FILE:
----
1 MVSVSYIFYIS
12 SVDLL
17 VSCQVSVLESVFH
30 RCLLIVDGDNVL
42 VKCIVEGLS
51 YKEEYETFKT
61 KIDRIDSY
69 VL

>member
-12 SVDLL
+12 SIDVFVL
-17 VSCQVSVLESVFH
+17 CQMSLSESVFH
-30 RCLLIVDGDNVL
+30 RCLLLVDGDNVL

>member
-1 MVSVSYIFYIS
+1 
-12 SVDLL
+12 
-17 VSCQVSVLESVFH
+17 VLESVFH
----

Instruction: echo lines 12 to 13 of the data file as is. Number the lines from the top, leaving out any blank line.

-17 VSCQVSVLESVFH
+17 CQMSLSESVFH